Grey Debris In Pool

by Nancy Rush
(Norwalk, CT, USA)

pool debris collected from vacuum

pool debris collected from vacuum

Let me start by describing my pool. It's an Endless Pool, i.e. it has a propellor in the front that generates a current when on. This allows you to swim in place for exercise. The pool is only 7'x14' and about 4.5' deep. It's got a vinyl liner and benches around the perimeter in which the water from the current returns to the propeller unit. I keep the pool at 76 degrees F and there's about 2700 gallons of water in it. It's an indoor pool with no CYA. I keep it covered whenever it's not in use.

Now for all of the details! For the last 2 months I've been struggling with the water. There is some kind of soft, grey debris in the water. It appears as white flakes or strips of cloth or paper when floating throughout the pool; but, captured in my vacuum net, the debris is clearly grey and soft, and almost dissolves when rubbed between the fingers.

After much research, I assumed this was white tissue mold and so I added enough Clorox bleach to raise the FC to over 10ppm. The FC remained above 5ppm for a full week. I had only a DPD test kit so could not get an accurate reading. Once my new Taylor 2006C test kit arrived, I confirmed that the FC was at 6.8 ppm and CC at 0.2, PH at 7.8, TA=105 and CH=210. Over the next 2 days, the FC remained above 6 ppm, but the TA reduced to 90. Then, since I had to leave town for a couple weeks, I added more Clorox bleach bringing the FC to over 12 ppm. I also replaced the filters (2 Pleatco PWW10-M) and added baking soda to bring the TA up to 110 and confirmed the PH was at 7.2 just before I left.

Two weeks later, when I returned home, I uncovered the pool and retested. The FC was 8.0, CC=0.4, PH over 8, TA=110, CH=200. I vacuumed and brushed the pool, added some acid to bring the PH down to 7.4 and tried to capture as much debris as I could using a net with the propeller running. Since I had read a lot about non-chlorine shock, I decided to try it since the high levels of FC didn't seem to be resolving the problem.

For some reason I thought it would be best to have lower levels of chlorine in the pool when I used the MPS shock. So I added dechlorinizer to the pool to bring the FC down to 4.8. Then I added MPS (Fresh 'N' Clear), let the propellor run, and retested about an hour later. The FC was now reading at 7.2 and the next day the water became slightly cloudy. So I replaced the filters, vacuumed, brushed and retested: FC=7.0, CC=0.0, TA=100, CH=200.

At this point I tested and brushed the pool daily for another week while the FC slowly reduced, adding acid as needed to keep the PH at 7.4 (or as near as possible). After a full week, the FC was at 5.0 and the TA had reduced to 90. I replaced the filters again, added baking soda to raise the TA to 100 and continued daily testing and brushing for 4 more days until the FC was at 3.6.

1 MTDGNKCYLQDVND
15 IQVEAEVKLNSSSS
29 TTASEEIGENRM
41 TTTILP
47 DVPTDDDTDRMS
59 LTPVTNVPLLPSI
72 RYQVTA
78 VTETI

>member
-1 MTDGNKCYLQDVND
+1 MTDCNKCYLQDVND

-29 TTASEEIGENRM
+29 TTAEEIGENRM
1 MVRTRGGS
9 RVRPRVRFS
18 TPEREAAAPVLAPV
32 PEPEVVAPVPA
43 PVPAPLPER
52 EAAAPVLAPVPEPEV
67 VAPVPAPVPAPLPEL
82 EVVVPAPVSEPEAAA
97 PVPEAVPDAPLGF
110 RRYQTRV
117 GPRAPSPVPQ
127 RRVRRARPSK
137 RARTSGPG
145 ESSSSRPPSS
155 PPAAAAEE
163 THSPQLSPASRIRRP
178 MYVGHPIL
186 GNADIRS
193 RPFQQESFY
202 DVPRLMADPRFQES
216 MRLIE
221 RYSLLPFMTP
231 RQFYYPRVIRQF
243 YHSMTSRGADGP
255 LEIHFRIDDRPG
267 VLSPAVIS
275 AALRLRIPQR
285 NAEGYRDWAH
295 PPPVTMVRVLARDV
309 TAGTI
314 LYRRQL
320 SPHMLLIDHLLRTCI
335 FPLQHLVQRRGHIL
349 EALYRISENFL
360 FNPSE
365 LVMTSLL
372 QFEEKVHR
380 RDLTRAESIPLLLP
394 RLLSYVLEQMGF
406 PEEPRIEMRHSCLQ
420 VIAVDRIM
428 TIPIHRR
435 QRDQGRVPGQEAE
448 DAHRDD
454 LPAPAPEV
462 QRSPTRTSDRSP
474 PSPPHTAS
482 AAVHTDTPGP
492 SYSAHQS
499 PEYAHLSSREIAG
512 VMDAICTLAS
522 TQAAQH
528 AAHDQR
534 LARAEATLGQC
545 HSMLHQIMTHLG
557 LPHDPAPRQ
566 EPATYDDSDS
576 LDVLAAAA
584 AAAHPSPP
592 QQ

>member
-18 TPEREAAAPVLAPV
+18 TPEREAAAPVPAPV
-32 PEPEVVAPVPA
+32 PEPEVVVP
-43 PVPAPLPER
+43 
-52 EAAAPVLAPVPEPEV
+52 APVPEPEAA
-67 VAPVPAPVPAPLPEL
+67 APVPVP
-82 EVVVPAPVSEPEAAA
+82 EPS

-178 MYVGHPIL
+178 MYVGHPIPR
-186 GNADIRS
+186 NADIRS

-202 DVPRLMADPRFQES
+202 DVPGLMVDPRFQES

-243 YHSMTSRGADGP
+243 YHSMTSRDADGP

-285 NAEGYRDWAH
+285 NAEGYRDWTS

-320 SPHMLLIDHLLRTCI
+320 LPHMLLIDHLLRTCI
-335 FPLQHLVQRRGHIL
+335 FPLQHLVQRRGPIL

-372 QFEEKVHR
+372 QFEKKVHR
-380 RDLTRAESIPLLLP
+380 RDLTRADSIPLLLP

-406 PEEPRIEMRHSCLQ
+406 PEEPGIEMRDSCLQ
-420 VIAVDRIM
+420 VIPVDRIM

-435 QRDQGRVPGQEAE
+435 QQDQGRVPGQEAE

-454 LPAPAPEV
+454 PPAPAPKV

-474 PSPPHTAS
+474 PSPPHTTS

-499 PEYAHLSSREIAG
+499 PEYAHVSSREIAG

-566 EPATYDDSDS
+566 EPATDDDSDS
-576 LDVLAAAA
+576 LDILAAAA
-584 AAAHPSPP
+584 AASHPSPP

During this time it appeared as though the debris was gone, or at least had significantly reduced. I decided to shock with the MPS again to be sure to the pool was clear of any organic material. After adding the MPS, lots of debris started to appear in the pool again and the FC was measuring at 5.0 (up from 3.6 prior to the MPS).

The next day I replaced the filters and retested (with my FAS-DPD test). The FC was still at 5.0, CC=0.2, PH=7.6. I added more MPS and afterwards the FC went up further to 6.8. Two days later the FC was still up at 6.2, CC=0.2, PH=7.6, and CH=190. I added a small amount of acid.

The next day the levels had barely changed: FC=6.0, CC=0.0, PH=7.5, TA=100. But there was lots of debris in the pool that I continued to vacuum daily. I decided to add more MPS and afterwards the FC tested at 7.4! I didn't understand why the FC increased whenever I added a chlorine-free MPS shock.

Finally online I learned that MPS can interfere with the FC FAS-DPD test. Presumably, it should only interfere with CC using a DPD test, but my Taylor 1005 test kit was also reading >5 ppm of FC and no CC. Since the debris was so bad and I hadn't added any Clorox to the pool in a full month, I worried that perhaps there was no FC in my pool despite the test kit readings.

So to be sure, I added 2 C of Clorox to the pool and retested after letting the propeller run for a while. The FC was now measuring at 11 ppm with CC=0.0.

For the past week, my regular routine has become, 1) open the pool, all the windows, turn on the ceiling fan, turn on the HRV, and turn on the propellor to get the water moving, 2) after 30 min the propellor would shut off, I would test the water, brush the walls, and vacuum whatever debris I
could capture, 3) turn the propellor back on and add acid if necessary to keep PH in range, and 4) close the pool and all windows after about total of 2 hours.

The debris remained and didn't seem to be improving. The chemicals are currently measuring at FC=9.5, CC=0.0, PH=7.6, TA=85 and the water temp is 76. There is still a lot of debris in the pool, seemingly larger pieces than before.

Again worried that the FC measurement is still unreliable, I just added another cup of Clorox (6% chlorine) to the pool. And I'll add baking soda shortly to bring the TA up. I'm at my wits end. I've been collecting the debris captured by my vacuum net in a glass of water in my kitchen. It's a lot of soft grey flakes, with occasional strips, sometime half an inch long.

Why is the MPS causing my FC reading to increase and remain high even days later? Why does the problem appear to be worsening rather than improving? Is this white water mold or something else?

The water has been crystal clear throughout (with the exception of a day or two following my first MPS shock). The vinyl walls are literally squeaky clean and I can't see any kind of filmy substance on the water surface or on any of the pool surfaces (I've read that white mold often is accompanied by a bio film).

The only other thing to note is that at the water line within the skimmer, there is a white/greenish substance that collects daily. I've been wiping this off with a paper towel and throwing the towel away. It's not appearing at the water line anywhere else in the pool.

During the last 3 filter replacements, the used filters have not appeared very dirty. There is some white substance between some of the filter folds, but not much. I've replaced the filters weekly, throwing away the old ones, just to be safe.